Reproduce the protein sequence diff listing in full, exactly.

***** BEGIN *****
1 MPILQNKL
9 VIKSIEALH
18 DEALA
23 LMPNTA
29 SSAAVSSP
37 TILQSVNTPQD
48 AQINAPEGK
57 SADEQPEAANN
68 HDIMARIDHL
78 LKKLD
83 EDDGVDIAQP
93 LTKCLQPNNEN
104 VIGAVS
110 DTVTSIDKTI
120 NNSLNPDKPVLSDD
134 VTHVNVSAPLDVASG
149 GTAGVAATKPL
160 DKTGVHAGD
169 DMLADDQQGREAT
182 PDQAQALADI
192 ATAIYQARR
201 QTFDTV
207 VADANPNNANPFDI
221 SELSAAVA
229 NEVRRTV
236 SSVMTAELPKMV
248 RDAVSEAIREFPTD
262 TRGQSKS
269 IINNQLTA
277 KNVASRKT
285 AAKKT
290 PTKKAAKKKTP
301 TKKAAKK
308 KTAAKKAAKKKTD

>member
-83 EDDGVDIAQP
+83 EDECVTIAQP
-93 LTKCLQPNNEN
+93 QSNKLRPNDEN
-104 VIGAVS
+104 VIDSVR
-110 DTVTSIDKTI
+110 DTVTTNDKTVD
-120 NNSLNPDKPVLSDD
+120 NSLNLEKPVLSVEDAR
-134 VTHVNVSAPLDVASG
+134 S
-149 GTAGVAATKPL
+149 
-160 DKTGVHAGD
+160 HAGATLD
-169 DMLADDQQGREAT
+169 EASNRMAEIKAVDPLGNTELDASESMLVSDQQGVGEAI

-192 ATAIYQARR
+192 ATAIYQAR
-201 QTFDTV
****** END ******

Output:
1 MPILQNKL
9 VIKSIEALH
18 DEALA
23 LMPNTA
29 SSAAVSSP
37 TILQSVNTPQD
48 AQINAPEGK
57 SADEQPEAANN
68 HDIMARIDHL
78 LKKLD
83 EDDGVDIAQP
93 LTKCLQPNNEN
104 VIGAVS
110 DTVTSIDKTI
120 NNSLNPDKPVLSDD
134 VTHVNVSAPLDVASG
149 GTAGVAATKPL
160 DKTGVHAGD
169 DMLADDQQGREAT
182 PDQAQALADI
192 ATAIYQARR
201 QTFDTV
207 VADANPNNANPFDI
221 SELSAAVA
229 NEVRRTV
236 SSVMTAELPKMV
248 RDAVSEAIREFPTD
262 TRGQSKS
269 IINNQLTA
277 KNVASRKT
285 AAKKT
290 PTKKAAKKKTP
301 TKKAAKK
308 KTAAKKAAKKKTD

>member
-83 EDDGVDIAQP
+83 EDECVTIAQP
-93 LTKCLQPNNEN
+93 QSNKLRPNDEN
-104 VIGAVS
+104 VIDSVR
-110 DTVTSIDKTI
+110 DTVTTNDKTVD
-120 NNSLNPDKPVLSDD
+120 NSLNLEKPVLSVEDAR
-134 VTHVNVSAPLDVASG
+134 S
-149 GTAGVAATKPL
+149 
-160 DKTGVHAGD
+160 HAGATLD
-169 DMLADDQQGREAT
+169 EASNRMAEIKAVDPLGNTELDASESMLVSDQQGVGEAI

-192 ATAIYQARR
+192 ATAIYQAR
-201 QTFDTV